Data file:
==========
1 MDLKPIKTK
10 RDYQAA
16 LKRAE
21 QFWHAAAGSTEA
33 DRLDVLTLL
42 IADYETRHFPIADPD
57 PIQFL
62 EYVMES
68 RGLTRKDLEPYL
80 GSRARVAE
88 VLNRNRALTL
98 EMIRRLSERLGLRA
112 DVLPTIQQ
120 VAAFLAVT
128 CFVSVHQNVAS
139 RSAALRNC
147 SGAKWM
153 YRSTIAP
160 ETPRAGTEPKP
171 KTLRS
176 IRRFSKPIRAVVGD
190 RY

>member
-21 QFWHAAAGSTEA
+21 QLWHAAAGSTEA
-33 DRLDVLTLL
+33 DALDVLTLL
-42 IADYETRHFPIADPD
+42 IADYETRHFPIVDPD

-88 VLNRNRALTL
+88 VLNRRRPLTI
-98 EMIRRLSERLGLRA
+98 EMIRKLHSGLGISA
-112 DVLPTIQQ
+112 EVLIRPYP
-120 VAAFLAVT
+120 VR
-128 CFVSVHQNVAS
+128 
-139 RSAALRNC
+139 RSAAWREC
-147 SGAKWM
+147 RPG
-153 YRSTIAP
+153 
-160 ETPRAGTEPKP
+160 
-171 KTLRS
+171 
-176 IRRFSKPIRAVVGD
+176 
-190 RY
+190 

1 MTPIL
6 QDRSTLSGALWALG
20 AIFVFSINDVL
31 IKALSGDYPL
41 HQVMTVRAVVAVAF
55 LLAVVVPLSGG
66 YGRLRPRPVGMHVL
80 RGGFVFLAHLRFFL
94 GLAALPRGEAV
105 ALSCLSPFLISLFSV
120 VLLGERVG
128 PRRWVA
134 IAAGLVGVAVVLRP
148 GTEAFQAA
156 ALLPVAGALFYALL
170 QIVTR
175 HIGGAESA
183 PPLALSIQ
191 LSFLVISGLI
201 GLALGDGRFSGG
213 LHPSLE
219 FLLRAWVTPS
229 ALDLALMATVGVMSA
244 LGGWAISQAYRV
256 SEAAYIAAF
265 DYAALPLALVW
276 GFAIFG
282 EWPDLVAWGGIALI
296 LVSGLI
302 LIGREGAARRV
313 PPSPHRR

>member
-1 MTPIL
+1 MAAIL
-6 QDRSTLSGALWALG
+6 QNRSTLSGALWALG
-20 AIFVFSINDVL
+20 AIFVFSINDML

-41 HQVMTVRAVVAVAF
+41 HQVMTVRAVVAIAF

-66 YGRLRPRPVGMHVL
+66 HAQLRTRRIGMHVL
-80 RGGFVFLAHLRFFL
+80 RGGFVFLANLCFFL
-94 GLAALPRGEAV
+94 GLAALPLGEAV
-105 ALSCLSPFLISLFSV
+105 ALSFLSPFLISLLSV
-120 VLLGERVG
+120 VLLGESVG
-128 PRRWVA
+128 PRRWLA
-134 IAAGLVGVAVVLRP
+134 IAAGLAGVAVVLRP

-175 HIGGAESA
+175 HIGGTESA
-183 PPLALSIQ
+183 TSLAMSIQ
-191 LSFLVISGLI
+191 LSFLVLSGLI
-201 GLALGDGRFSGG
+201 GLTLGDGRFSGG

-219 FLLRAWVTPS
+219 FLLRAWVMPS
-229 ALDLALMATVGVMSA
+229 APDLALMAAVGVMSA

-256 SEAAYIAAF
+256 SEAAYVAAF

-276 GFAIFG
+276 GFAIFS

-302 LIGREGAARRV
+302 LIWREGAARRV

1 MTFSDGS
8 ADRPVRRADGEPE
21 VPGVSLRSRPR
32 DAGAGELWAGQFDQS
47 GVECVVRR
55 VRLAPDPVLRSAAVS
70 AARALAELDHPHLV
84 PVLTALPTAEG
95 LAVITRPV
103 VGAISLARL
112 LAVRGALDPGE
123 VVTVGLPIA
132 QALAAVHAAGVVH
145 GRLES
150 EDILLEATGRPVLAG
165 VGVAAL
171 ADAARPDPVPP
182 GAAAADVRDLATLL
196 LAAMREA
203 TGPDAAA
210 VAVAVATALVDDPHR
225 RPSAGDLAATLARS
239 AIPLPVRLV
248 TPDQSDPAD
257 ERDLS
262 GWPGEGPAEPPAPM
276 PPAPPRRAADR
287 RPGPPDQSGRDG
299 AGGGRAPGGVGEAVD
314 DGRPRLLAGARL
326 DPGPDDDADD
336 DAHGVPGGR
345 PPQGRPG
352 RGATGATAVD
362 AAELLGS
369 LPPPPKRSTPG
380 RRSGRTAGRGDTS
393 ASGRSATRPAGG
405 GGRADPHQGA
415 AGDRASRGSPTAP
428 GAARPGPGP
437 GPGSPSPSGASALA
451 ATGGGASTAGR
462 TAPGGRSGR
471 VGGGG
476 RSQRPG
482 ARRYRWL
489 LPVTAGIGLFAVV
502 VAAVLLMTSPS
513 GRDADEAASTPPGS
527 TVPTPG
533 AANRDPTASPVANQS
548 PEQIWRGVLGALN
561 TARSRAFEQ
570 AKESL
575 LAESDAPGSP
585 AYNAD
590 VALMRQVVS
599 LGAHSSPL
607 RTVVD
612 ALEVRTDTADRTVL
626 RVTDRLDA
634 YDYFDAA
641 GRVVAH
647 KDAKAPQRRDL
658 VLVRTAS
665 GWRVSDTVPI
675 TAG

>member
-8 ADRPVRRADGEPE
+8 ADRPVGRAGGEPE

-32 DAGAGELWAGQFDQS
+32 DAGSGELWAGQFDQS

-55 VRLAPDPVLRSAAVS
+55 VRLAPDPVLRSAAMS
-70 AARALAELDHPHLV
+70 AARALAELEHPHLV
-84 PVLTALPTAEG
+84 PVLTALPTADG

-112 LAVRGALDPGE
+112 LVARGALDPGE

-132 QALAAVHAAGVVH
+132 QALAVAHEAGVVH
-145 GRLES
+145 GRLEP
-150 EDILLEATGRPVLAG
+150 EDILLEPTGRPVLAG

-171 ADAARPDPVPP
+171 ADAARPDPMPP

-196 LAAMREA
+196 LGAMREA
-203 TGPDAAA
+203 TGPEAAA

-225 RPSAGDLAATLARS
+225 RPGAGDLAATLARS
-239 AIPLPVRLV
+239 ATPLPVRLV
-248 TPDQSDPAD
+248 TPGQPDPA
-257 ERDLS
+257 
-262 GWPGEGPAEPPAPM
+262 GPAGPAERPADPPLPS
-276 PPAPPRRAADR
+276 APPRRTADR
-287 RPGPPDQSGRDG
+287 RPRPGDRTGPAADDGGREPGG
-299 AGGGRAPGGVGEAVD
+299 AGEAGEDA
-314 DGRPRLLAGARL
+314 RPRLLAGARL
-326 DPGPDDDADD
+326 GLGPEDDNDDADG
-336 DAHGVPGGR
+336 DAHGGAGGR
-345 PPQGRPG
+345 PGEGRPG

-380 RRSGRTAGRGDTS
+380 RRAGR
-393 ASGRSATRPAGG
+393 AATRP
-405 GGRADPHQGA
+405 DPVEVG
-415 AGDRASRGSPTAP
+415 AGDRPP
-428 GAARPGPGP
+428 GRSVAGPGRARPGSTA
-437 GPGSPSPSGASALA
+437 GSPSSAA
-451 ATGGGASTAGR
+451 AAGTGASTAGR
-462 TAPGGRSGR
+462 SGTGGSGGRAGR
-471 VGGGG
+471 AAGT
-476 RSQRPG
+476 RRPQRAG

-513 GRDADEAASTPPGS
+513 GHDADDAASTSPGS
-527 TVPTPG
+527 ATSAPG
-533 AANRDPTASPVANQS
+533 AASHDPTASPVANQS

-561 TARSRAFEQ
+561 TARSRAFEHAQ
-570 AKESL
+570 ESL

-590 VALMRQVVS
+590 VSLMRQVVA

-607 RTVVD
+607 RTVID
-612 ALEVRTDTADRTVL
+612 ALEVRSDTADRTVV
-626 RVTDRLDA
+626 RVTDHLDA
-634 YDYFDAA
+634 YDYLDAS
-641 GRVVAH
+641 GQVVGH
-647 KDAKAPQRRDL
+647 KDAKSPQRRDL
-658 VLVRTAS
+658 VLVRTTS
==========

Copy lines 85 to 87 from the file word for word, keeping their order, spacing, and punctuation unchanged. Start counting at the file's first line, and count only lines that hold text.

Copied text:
>member
-1 MTPIL
+1 MAAIL